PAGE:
Private ownership of property and production, the profit motive, free markets and free trade–capitalism is an economic system and ideology. It made America the world superpower. The rise of capitalism promoted an 80 percent reduction in world poverty in less than four decades led by a 97 percent reduction in East Asia (as shown below).

The bad news is that capitalism is not working very well for most Americans. As David Leonhart illustrated, poor and middle class, who used to see the benefits from income growth, are now largely getting the scraps, left behind by the one percent, or really, the 0.001 percent.

“I think the greatest issue of our time is the disparity of wealth and the problems that exist for the lower 40 percent of the population,” said Ray Dalio, founder of Bridgewater Associates. Bridgewater is the world’s largest hedge fund, which about $160 billion in assets. According to Forbes, Dalio himself is worth about $17 billion.

“If you carve out that lower 40 percent, not only has there been no income growth, but death rates are rising because of opiate use, suicide, and because they’re losing jobs,” Dalio said. “This is the biggest issue of our time—the biggest economic issue, the biggest political issue, and the biggest social issue.”

Warren Buffett said “You really shouldn’t have an economy with over $50,000 in GDP per person and have lots of people living in poverty who are willing to work. I mean, that makes no sense and we need governmental policies to correct that.”

“Capitalism does not self-correct toward greater equality—that is, excess wealth concentration can have a snowball effect if left unchecked,” said Bill Gates.

Inequality Gets Worse From Here

Our new report on the future of work and learning illustrated how the combination of artificial intelligence, big data and enabling technologies like robotics are changing the employment landscape fast.

A PwC report predicts that more than a third of jobs could be at risk by 2030. A new McKinsey report says 400 to 800 million people will be looking for work (some predict bigger losses starting next year).

The combination of AI, big data and new enabling technologies is creating new jobs but most are small technical niches that are even harder to predict than displacement which will vary by sector and geography.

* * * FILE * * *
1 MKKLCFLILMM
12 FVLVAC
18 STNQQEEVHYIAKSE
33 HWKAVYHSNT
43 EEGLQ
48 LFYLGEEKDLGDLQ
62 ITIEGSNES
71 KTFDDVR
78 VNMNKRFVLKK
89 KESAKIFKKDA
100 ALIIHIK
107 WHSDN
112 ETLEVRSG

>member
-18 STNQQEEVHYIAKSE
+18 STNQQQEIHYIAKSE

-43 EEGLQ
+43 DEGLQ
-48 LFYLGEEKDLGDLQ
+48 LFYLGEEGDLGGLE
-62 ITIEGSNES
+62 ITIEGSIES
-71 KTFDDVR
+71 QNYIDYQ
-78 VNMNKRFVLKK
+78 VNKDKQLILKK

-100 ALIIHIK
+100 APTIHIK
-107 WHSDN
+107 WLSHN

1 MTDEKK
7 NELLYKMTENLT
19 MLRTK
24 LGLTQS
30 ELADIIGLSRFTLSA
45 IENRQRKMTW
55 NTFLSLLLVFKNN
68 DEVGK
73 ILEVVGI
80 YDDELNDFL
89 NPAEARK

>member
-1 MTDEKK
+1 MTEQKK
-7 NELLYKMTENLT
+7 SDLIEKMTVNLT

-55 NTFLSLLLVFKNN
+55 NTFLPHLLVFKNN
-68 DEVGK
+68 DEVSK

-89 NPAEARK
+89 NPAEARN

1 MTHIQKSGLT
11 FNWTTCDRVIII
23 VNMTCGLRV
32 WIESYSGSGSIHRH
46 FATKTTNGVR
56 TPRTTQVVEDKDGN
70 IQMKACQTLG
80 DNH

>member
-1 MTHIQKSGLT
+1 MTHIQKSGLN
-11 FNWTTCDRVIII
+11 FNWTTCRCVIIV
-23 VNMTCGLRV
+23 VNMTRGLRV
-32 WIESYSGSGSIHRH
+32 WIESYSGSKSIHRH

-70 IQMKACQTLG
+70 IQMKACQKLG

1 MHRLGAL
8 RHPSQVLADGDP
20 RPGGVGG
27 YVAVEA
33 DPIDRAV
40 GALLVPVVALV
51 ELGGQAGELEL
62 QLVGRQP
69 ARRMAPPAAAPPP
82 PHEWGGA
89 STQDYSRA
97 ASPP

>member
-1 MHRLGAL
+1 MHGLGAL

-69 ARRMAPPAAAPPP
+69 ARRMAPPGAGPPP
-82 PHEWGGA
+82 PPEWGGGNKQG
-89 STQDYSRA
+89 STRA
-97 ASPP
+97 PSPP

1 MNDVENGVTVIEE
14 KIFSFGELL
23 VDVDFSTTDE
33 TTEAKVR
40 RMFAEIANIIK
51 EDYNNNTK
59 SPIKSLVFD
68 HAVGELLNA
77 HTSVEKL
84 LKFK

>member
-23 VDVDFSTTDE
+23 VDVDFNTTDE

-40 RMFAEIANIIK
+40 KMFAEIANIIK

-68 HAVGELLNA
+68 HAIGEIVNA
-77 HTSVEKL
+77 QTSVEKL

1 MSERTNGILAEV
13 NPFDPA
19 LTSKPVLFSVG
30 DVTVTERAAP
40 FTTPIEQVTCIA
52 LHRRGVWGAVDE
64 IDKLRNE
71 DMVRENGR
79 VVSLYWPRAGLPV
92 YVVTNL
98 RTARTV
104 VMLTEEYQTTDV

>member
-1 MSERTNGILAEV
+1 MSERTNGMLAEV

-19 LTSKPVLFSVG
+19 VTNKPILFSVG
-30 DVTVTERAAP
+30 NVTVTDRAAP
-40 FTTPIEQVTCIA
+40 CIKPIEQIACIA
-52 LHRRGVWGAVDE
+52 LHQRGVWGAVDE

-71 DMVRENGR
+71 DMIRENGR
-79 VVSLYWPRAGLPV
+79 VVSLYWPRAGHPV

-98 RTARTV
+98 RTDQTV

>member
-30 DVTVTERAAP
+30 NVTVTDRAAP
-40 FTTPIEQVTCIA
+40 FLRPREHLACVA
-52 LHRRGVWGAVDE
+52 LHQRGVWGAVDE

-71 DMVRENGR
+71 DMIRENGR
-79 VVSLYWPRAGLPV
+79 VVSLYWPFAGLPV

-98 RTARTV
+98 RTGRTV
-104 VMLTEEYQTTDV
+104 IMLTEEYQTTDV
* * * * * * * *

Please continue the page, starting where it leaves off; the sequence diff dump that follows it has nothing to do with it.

“Workers who have steadily lost access to the economy as digital processes replace them have a sense of things falling apart, and a quiet anger about immigration, inequality and arrogant elites,” said Brian Arthur, an external professor at the Santa Fe Institute.

The angst that fueled the 2016 election only gets worse from here. Financial returns are rapidly shifting from labor to capital–the people that own and finance the robots win in the automation economy.

Arthur notes that we’re at the end of the old production economy driven by free-market economics and old measures of growth and in a distribution economy where it’s all about who has access to what’s produced. From here on out, it’s all about sharing–who has access to the benefits and income produced by exponential technology–and that’s a political problem.

Learning to Share

Psychology (and Calvinism) suggest that young children are inherently selfish. Biology seems to boost the capacity for empathy by age six or seven leading to early-stage altruism or at least a sense of fairness. Early attitudes and habits can be influenced by adults that create terms of engagement and model fairness and generosity.

Middle-grade students learn to collaborate and work together on projects. Many high school students learn the importance of civic duty and community service.

Two current policy examples from Washington DC appear to look backward rather than forward and exacerbate hoarding rather than promoting sharing.

Not So Neutral Net. The FCC is set to vote December 14 to reverse Obama era regulations requiring internet providers to provide open access to their networks for all digital content.